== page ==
30 CFR 100.3 - Determination of penalty amount; regular assessment.

§ 100.3 Determination of penalty amount; regular assessment.
(a) General.
(1) Except as provided in § 100.5(e), the operator of any mine in which a violation occurs of a mandatory health or safety standard or who violates any other provision of the Mine Act, as amended, shall be assessed a civil penalty of not more than $70,000. Each occurrence of a violation of a mandatory safety or health standard may constitute a separate offense. The amount of the proposed civil penalty shall be based on the criteria set forth in sections 105(b) and 110(i) of the Mine Act. These criteria are:
(i) The appropriateness of the penalty to the size of the business of the operator charged;
(ii) The operator's history of previous violations;
(iii) Whether the operator was negligent;
(iv) The gravity of the violation;
(v) The demonstrated good faith of the operator charged in attempting to achieve rapid compliance after notification of a violation; and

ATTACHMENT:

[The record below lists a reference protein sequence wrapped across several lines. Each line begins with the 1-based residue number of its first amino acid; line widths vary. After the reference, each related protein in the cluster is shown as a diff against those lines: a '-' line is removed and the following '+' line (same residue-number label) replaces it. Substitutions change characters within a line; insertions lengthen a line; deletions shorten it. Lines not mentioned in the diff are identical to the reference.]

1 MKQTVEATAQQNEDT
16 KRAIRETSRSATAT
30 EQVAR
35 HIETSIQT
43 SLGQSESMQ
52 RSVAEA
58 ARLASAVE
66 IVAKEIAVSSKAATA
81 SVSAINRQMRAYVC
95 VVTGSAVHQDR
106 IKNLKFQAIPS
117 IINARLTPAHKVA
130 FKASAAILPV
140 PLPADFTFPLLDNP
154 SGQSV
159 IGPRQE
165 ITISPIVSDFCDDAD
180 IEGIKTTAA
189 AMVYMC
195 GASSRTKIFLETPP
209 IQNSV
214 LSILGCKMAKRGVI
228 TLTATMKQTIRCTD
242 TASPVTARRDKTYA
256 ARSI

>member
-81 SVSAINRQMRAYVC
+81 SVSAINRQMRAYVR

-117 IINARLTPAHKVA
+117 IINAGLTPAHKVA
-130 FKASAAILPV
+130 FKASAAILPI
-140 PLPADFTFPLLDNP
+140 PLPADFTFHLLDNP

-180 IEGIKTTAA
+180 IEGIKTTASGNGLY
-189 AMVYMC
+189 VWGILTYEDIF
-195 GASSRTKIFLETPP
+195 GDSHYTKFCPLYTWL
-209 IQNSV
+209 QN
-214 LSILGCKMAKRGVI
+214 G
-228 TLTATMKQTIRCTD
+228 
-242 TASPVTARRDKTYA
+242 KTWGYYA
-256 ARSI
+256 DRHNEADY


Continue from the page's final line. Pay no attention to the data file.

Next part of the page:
(vi) The effect of the penalty on the operator's ability to continue in business.
(2) A regular assessment is determined by first assigning the appropriate number of penalty points to the violation by using the appropriate criteria and tables set forth in this section. The total number of penalty points will then be converted into a dollar amount under the penalty conversion table in paragraph (g) of this section. The penalty amount will be adjusted for demonstrated good faith in accordance with paragraph (f) of this section.